|From the Cornfield east of Miller's house looking northeast (1/19/13)|
- Jim Rosebrock
- I am a lifelong student of military history with particular interest in the Battle of Antietam. I work for the federal government in Washington DC and have two young adult children who I love very much. I currently volunteer at Antietam and devote much time to the study of this battle and the Maryland Campaign. I enjoy collecting notable contemporary quotations by and about the men of Antietam. Since 2013 I have been conducting in depth research on the regular artillery companies of the Union Army and their leaders. I hope to turn this into a book on this subject in the future. My perspective comes from a 28-year career in the U.S. Army. Travels took me to World War II battlefields in Europe and the Pacific where American valor ended the tyranny of Nazism and Empire. But our country faced its own greatest challenge 80 years earlier during the Civil War. And it was the critical late summer of 1862, when Robert E. Lee launched the Maryland Campaign. It is an incredible story of drama, carnage, bravery, and missed opportunities that culminated around the fields and woodlots of peaceful Sharpsburg MD. So join me as I make this journey South from the North Woods.
Saturday, January 19, 2013
The most sanguinary part of the whole field
During the short winter days of January, I have been getting ready for the upcoming year at Antietam. One book I am spending a lot of time with is Volume 2 of Ezra Carmen’s Maryland Campaign. The outstanding editing by Tom Clemens adds a great deal of clarity to Carmen’s manuscript. Every footnote is worth reading.
As anyone familiar with Carmen knows, he copies much of his prose from Official Record reports, magazine articles, and letters from participants of the battle. But there are stretches where you see the landscape and battle from his eyes and in his words.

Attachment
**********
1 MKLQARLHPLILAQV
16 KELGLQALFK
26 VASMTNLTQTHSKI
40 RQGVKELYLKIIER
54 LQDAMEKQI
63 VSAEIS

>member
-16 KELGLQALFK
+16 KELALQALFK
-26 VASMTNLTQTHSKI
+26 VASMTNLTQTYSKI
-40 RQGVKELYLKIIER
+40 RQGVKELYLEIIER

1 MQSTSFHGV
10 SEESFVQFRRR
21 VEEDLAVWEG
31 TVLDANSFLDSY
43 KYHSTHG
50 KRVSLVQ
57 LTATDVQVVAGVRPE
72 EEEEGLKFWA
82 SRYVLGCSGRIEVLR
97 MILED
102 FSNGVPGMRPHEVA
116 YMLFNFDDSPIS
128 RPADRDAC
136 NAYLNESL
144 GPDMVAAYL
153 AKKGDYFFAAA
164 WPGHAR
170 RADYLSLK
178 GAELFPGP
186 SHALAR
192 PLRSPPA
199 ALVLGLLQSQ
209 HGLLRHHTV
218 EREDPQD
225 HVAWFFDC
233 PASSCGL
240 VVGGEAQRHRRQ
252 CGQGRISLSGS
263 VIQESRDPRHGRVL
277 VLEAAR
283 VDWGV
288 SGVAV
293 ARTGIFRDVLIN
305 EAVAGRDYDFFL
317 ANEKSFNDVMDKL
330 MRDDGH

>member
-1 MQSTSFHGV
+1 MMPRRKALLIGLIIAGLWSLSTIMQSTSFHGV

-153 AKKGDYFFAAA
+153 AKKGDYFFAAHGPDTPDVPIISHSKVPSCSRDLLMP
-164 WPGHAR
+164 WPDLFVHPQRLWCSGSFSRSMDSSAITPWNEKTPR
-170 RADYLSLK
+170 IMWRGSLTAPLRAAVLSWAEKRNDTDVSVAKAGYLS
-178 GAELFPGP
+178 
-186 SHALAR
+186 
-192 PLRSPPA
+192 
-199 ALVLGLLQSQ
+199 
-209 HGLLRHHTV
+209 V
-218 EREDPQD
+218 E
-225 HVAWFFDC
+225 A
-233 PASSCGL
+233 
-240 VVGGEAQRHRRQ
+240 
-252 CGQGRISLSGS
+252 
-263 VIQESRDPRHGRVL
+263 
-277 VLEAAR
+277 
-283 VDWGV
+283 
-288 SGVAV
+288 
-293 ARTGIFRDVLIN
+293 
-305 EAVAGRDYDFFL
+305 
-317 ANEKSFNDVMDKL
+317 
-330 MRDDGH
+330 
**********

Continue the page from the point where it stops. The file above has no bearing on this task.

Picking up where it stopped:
Early in volume two, Carmen spends much of chapter 12 (The Field of Antietam) describing the terrain around the northern part of the battlefield. While some of his syntax is aggravating,, pronoun use can mystify, and the sentences often run on making for a difficult read, (maybe like this one), Carmen nevertheless delivers some very evocative description of the roads, terrain, crops, and structures on the battlefield. Here is a sample:
“North of the cornfield was a grass field of nearly 40 acres of higher ground than the cornfield and upon which the Union batteries were posted on the 17th. In that part of this field, bordering the Hagerstown Road, stands the house of D.R. Miller, an apple orchard, north and east of it, a garden in front, and in the southwest corner of the garden, close by the road, a spring of delicious water, covered by a stone house. Beyond the field where are Miller’s house and orchard, was another field, bounded on the north by the North Woods. South of the cornfield and bounded by the Hagerstown road on the west and by the East Woods and the Smoketown road on the east and south was a field of nearly 80 acres, most of it in luxuriant clover, some of it freshly plowed. In the East Woods and West Woods and the cornfield and grass field between them, is where the terrible struggle between the Union right and the Confederate left took place-the most sanguinary part of the whole field.”
Sometimes there is a tendency to jump over the early chapters of Carmen to get to the meat of the action. Don’t do that. It is worth it to read the entire work thoroughly. For someone like me who has been to this field many times, the careful reading of Chapter 11 painted yet another picture and perspective that I had not seen before. I read this chapter last week. Today I was on the field and the imagery of Carmen’s words came back to me as I viewed this ground today. Pictures are worth a thousand words but sometimes a thousand words, carefully and perceptively read can produce an image that stays with us in an even more powerful way.